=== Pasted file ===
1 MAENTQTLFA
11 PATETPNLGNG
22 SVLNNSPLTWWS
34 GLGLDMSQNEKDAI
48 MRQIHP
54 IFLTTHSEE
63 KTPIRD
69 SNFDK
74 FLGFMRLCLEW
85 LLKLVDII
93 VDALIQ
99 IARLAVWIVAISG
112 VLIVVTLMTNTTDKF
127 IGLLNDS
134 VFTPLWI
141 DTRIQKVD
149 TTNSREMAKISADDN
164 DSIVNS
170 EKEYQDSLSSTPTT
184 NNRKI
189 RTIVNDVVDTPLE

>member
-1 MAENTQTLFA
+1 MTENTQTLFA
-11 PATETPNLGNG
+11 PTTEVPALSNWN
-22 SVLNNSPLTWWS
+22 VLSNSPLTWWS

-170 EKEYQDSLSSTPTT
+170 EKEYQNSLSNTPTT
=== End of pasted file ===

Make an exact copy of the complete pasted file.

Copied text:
1 MAENTQTLFA
11 PATETPNLGNG
22 SVLNNSPLTWWS
34 GLGLDMSQNEKDAI
48 MRQIHP
54 IFLTTHSEE
63 KTPIRD
69 SNFDK
74 FLGFMRLCLEW
85 LLKLVDII
93 VDALIQ
99 IARLAVWIVAISG
112 VLIVVTLMTNTTDKF
127 IGLLNDS
134 VFTPLWI
141 DTRIQKVD
149 TTNSREMAKISADDN
164 DSIVNS
170 EKEYQDSLSSTPTT
184 NNRKI
189 RTIVNDVVDTPLE

>member
-1 MAENTQTLFA
+1 MTENTQTLFA
-11 PATETPNLGNG
+11 PTTEVPALSNWN
-22 SVLNNSPLTWWS
+22 VLSNSPLTWWS

-170 EKEYQDSLSSTPTT
+170 EKEYQNSLSNTPTT